2. Stutchbury TK, Vine KL, Locke JM, Chrisp JS, Bremner JB, Clingan PR, Ranson M. 2011. Preclinical evaluation of novel, all-in-one formulations of 5-fluorouracil and folinic acid with reduced toxicity profiles. Anti-Cancer Drugs 22:24-34.
3. Watson CA, Vine KL, Locke JM, Bezos A, Parish CR, Ranson M. 2013. The antiangiogenic properties of sulfated B-cyclodextrins in anticancer formulations incorporating 5-fluorouracil. Anti-Cancer Drugs 24:704-714.
4. Ackland S, Garg M, Ranson M, Jokela R, Reynolds G, De Souza P, Clingan P. 2016. Pharmacokinetics of Deflexifol: A novel formulation of 5-fluorouracil and Leucovorin in a Phase 1 trial. Poster Presentation. Sydney Cancer Conference.
5. Bremner JB, Clingan P, Stutchbury T, Locke JM, Hadi S, Gamble AB, Mbere JM, Ambrus JI. 2008. Patent Number: WO/2008/106721, compositions and methods for delivery of anti-cancer agents.
6. Clingan P, Ackland S, Ranson M, Brungs D, Aghmesheh M, Tafreshi A, Garg M, Parker S, Henderson A, Jokela R, De Souza P. 2017;Deflexifol (a novel formulation of 5FU): Phase 1 dose escalation study of infusional and bolus schedules after failure of standard treatment. Journal of Clinical Oncology 35 (suppl; abstr 2529).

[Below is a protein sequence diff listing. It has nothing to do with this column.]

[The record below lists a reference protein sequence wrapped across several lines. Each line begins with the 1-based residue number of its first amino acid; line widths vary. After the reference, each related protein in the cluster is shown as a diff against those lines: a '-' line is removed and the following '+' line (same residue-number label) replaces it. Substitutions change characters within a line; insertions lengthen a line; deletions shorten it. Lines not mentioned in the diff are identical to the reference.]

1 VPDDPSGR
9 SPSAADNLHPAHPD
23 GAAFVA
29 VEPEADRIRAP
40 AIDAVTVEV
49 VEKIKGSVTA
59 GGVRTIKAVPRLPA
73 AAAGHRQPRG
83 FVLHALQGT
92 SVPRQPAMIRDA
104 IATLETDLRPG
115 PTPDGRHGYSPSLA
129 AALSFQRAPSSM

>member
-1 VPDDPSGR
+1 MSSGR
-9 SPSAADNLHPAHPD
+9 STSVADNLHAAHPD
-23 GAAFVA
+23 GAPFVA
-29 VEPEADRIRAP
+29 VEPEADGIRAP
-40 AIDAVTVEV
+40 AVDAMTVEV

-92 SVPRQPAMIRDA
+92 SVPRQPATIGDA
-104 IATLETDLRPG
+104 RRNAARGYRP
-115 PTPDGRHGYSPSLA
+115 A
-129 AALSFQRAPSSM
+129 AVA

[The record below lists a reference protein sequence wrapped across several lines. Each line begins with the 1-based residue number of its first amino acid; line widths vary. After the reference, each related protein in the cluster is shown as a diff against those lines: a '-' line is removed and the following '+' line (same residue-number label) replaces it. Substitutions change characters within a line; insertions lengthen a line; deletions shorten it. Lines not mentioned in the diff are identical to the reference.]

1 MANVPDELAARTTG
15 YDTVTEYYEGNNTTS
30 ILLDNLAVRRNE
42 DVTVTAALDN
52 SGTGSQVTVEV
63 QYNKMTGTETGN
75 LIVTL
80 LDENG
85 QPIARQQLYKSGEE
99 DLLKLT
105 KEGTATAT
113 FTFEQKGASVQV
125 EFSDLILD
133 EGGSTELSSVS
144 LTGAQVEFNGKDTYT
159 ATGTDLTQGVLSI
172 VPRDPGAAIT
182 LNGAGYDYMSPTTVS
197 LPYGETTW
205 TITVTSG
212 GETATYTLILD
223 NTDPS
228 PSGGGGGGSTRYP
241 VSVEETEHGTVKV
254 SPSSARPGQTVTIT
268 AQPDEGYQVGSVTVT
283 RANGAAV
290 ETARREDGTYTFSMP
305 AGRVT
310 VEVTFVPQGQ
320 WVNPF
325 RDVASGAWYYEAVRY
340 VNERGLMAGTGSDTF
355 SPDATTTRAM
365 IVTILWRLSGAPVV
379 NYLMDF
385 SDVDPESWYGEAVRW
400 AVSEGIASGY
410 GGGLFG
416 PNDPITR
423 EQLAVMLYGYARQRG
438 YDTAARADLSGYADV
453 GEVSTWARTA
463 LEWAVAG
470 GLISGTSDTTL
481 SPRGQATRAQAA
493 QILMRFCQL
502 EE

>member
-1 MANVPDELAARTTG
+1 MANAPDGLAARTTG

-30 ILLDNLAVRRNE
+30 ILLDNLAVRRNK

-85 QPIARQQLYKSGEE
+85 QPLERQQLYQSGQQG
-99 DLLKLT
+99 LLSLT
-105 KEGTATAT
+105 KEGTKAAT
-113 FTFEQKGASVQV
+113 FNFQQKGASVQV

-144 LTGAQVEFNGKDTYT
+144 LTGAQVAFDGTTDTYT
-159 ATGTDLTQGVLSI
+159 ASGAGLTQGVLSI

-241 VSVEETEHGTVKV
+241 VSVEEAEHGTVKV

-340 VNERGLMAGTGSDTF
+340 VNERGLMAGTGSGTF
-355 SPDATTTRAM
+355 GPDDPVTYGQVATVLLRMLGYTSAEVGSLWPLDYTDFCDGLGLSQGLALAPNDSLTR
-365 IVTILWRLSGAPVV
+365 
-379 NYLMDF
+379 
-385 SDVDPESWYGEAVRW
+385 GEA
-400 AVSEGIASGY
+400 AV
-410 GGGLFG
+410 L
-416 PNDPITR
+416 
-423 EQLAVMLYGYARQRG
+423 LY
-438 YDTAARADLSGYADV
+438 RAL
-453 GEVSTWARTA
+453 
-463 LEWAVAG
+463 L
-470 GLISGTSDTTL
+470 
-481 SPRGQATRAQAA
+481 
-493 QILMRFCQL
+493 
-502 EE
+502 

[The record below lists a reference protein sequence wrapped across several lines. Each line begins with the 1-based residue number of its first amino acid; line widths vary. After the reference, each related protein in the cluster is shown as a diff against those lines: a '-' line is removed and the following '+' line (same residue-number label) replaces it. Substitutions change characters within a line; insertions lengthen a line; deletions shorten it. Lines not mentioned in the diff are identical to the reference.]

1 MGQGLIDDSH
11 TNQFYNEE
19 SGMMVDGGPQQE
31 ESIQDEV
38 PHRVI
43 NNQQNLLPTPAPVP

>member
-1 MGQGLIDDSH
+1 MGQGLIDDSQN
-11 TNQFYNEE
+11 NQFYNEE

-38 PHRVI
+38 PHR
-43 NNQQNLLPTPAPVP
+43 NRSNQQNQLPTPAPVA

7. Ackland S, Garg M, Ranson M, Jokela R, Brungs D, Aghmesheh M, Tafreshi A, Ranson R, Parker S, De Souza P, Clingan P. 2017. Deflexifol (a novel formulation of 5FU): Pharmacokinetics in a phase 1 trial in comparison to 5FU. Journal of Clinical Oncology 35 (suppl; abstr 2530).
8. Clingan P, Ackland S, Brungs D, De Souza P, Aghmesheh M, Garg M, Ranson R, Parker S, Jokela R, Ranson M. A Phase I trial of infusional and bolus schedules of Deflexifol, a novel 5-fluorouracil and leucovorin formulation, after failure of standard treatment. 2018 Under Review by Cancer Medicine.
9. Ranson RD, 2017 Deflexifol - A new standard for fluoropyrimidine therapies. Presentation at Biotech Showcase, San Francisco.
10. Ranson RD, 2107 Deflexifol - An improved chemotherapy. 2017 Presentation AusBiotech Asian Event Series, Shanghai.